From award-winning Shakespearean roles to changing the face of TV in gritty dramas, the actor was astonishing. And his turn as Raymond Holt was laser-focused comedic excellence

By Stuart Heritage

Andre Braugher, who has died age 61, was a man blessed with incredible gravitas. Born in Chicago’s West Side to a blue collar family, his early talent was promising enough to earn him a scholarship to study theatre at Stanford, after which he trained at Juilliard.

Although he performed Shakespeare on stage, winning an Obie award for his Henry V in the mid-90s, Braugher quickly found his niche onscreen, using the weight of his charisma to play figures of authority. His first role was on TV, as a detective in five separate Kojak television movies, setting a pattern that would last the rest of his career.

Braugher specialised in playing people whose character names came with a rank: Detective Winston Blake on Kojak; Corporal Thomas Searles in Glory; General George W Mancheck; Captain Marcus Chaplin; Sergeant Carlos Diaz. He played doctors and district attorneys; in the 2010 Angelina Jolie movie Salt, he had the role of secretary of defence.

It’s a beat that served him well. Homicide: Life on the Street was one of the rare shows that changed television as we know it; a nakedly gritty, exceptionally ambitious police drama that helped to forge a blueprint for the golden age of TV to follow. And, as Detective Frank Pembleton – the show’s fiery centre of gravity – Braugher was front and centre throughout. The show offered the actor some impressively meaty plots during its run. He was involved in coverups, he had a stroke, he lost his faith in God. For his portrayal, Braugher was showered in silver. He won an Emmy, a Satellite award, two NAACP awards and a pair of Television Critics Association awards.

It was a career-defining role, the kind that can stymy the rest of a performer’s career. The fact that Frank Pembleton probably isn’t the first character you think of when you think of Andre Braugher, then, is down to a wonderful combination of factors.

As Captain Raymond Holt in Brooklyn Nine-Nine, Braugher got the rare opportunity to play against type while remaining exactly in his sweet spot. An ensemble police comedy by Dan Goor and Michael Schur, Brooklyn Nine-Nine’s tone was unrepentantly silly. Conceived as a post-SNL vehicle for Andy Samberg, whose stock in trade was knowing stupidity, it was the sort of sitcom where a police line-up could blossom into a chorus of Backstreet Boys harmonies. But without a believable authority figure, it could threaten to drift off into weightless absurdity.

Braugher was that authority figure. In the early episodes, he was deployed infrequently, primarily as a glowering wall of resistance to Samberg’s endless man-child pranks. But the joy of Brooklyn Nine-Nine was seeing the writers’ slow realisation of exactly what they had on their hands. In Braugher, they had a performer who could deliver any line – no matter how ridiculous – like he was in the world’s heaviest prestige drama. All the gravitas he had built up over the course of his career was now laser-focused on deadpanning gags. And it was wonderful.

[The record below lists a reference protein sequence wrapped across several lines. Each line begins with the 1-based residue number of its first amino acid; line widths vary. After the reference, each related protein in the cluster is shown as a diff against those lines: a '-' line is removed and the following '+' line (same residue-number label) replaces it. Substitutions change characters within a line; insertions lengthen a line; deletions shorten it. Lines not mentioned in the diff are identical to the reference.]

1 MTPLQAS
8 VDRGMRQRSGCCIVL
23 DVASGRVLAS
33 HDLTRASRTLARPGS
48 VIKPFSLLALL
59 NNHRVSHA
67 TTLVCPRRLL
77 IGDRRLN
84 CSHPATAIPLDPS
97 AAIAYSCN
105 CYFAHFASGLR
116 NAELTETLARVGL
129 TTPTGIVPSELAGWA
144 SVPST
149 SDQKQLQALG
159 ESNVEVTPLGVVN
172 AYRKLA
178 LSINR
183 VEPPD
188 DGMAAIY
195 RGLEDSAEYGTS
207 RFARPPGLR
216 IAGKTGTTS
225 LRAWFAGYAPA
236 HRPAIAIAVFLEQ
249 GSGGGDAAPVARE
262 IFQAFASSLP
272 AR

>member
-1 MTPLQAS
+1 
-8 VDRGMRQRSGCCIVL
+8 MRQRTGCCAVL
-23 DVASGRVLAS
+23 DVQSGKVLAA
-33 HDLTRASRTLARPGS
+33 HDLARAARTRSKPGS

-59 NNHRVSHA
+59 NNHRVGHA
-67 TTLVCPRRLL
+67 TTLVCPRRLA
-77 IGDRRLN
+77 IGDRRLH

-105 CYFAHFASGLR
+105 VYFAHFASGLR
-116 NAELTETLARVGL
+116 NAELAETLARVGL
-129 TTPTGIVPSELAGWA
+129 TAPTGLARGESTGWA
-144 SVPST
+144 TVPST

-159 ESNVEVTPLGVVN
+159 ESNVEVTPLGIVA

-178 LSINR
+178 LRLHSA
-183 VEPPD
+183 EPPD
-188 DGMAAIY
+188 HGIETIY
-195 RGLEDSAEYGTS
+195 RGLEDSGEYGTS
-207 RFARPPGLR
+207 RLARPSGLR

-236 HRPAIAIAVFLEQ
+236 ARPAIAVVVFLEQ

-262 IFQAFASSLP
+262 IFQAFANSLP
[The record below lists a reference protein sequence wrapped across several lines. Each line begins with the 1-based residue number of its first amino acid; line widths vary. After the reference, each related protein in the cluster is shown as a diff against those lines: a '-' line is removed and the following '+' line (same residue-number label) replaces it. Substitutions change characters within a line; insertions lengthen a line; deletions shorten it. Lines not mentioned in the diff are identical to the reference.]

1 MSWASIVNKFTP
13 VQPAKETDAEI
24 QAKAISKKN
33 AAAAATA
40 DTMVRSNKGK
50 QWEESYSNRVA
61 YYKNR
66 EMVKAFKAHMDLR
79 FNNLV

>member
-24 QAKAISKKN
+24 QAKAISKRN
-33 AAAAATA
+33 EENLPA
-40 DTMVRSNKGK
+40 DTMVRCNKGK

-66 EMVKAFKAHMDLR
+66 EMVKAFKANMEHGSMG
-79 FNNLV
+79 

It’s hard to think of any other sitcom in history that has had a character like Holt. Perhaps, in his fussy sophistication, he strayed close to Frasier; or in his lack of emotional response, Ron Swanson. But Frasier was a show about the first world problems of a wealthy neurotic, and Parks and Recreation was too eager to show Swanson’s caring side. Holt, meanwhile, felt as if he had been airdropped into this wildness from a completely different show. The fact that the character was a black, gay authority figure also helped Holt to stand out.

Over time, the show relaxed enough to let Braugher show off his comedy chops. By season two, out of nowhere, Holt was screaming “Hot damn!” with such intensity that you’ll still see it online in Gif form a couple of times a week.

If you watch Brooklyn Nine-Nine carefully enough, you’ll notice the moment where it could no longer resist the irresistible and basically became the Raymond Holt show. More and more, it centred on Braugher’s astonishing performance, and we got to see Holt’s home life and career struggles. For a show so full of comedy heavy-hitters, this was a remarkable achievement.

There’s no denying that Andre Braugher died too young: 61 is no age at all. But for decades to come, he will be the screen police officer that other actors measure themselves against, both in comedy and drama. What a legacy. –

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